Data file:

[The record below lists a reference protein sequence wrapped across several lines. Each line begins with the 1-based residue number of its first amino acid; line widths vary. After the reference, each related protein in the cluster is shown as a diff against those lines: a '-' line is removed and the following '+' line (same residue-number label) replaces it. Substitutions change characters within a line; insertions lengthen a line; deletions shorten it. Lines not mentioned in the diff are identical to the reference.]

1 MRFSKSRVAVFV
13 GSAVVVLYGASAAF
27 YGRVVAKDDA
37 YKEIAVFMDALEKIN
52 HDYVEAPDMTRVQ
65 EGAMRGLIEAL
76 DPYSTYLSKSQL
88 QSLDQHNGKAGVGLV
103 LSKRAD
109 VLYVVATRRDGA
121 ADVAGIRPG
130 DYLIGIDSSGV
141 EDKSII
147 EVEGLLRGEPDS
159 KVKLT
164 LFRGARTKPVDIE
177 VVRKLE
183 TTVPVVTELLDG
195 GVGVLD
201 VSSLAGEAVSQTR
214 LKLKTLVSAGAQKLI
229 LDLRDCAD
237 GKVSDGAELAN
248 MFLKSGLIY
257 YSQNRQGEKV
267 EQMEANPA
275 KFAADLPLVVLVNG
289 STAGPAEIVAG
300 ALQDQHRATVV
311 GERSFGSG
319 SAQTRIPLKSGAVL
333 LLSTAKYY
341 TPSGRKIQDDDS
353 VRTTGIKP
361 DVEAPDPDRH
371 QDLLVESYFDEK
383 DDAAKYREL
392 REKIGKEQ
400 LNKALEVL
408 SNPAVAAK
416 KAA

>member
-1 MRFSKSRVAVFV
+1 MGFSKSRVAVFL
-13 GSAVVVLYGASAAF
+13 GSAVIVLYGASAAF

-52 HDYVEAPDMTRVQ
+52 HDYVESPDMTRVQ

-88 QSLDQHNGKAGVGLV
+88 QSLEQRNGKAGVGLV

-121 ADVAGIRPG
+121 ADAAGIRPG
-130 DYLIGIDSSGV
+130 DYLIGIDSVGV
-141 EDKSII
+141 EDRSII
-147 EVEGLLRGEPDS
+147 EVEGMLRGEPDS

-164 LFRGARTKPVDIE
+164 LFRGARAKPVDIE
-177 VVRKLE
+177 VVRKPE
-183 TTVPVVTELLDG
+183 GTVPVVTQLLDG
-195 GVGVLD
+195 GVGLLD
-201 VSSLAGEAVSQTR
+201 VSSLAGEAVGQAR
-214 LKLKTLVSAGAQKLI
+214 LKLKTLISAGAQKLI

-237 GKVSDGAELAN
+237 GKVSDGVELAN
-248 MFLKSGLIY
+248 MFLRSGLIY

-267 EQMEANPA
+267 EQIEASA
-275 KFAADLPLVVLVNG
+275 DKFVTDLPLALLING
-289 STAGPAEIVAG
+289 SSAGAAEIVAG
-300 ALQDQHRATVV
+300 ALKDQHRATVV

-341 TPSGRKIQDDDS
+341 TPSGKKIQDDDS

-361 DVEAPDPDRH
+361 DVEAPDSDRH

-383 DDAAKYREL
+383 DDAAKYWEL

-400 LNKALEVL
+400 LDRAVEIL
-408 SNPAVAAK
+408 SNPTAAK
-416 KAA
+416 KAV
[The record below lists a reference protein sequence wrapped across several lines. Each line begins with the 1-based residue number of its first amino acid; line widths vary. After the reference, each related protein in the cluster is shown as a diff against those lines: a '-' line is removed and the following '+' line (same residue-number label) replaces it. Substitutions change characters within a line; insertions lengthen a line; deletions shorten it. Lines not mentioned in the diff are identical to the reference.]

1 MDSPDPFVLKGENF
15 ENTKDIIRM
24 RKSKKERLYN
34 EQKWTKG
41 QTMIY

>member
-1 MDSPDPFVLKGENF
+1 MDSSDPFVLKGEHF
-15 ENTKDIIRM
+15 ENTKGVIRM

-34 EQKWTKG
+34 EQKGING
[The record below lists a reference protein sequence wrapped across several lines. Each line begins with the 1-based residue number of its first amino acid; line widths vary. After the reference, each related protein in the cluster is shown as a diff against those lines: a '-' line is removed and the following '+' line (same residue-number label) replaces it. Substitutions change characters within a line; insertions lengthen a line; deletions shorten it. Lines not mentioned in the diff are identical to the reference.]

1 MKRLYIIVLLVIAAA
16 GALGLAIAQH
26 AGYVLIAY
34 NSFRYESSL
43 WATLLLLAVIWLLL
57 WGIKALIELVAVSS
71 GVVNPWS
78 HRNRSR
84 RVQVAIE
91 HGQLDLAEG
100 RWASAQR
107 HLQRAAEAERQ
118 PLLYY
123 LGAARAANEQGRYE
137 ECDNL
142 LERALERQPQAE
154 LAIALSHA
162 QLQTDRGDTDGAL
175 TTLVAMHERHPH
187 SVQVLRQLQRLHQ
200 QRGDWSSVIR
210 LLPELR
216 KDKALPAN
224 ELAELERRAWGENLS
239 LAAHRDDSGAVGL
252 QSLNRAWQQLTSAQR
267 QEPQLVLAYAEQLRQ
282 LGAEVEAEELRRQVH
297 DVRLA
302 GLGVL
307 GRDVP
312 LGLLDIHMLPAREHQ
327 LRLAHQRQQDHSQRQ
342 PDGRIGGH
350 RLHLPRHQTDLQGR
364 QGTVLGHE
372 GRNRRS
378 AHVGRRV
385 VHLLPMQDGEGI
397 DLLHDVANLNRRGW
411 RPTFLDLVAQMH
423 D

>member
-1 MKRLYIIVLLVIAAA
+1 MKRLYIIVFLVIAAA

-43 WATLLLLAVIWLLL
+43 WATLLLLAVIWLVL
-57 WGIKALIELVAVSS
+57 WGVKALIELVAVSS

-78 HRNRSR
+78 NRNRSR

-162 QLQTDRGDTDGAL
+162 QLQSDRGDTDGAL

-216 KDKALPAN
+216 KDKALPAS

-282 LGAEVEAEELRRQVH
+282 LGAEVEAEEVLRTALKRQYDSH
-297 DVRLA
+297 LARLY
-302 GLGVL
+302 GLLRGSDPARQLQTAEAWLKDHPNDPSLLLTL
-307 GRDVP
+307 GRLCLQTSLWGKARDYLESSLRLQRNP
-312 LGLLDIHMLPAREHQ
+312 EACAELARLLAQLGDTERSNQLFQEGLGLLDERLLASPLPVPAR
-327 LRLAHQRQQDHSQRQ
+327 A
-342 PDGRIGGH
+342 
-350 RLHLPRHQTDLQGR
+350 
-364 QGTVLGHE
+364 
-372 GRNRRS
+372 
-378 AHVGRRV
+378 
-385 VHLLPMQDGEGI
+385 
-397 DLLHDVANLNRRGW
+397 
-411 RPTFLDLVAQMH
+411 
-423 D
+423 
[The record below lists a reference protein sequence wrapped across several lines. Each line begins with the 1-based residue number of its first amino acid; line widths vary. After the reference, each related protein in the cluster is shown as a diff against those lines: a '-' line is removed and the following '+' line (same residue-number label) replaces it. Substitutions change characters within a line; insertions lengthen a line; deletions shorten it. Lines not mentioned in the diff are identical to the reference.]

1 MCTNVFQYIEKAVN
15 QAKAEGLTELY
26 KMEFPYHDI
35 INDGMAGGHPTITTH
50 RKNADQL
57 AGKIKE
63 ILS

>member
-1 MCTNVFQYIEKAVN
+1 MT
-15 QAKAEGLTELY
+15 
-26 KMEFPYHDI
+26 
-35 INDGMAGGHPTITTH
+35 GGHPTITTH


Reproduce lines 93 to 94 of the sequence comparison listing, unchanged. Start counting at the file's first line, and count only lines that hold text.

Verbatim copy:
+408 SNPTAAK
-416 KAA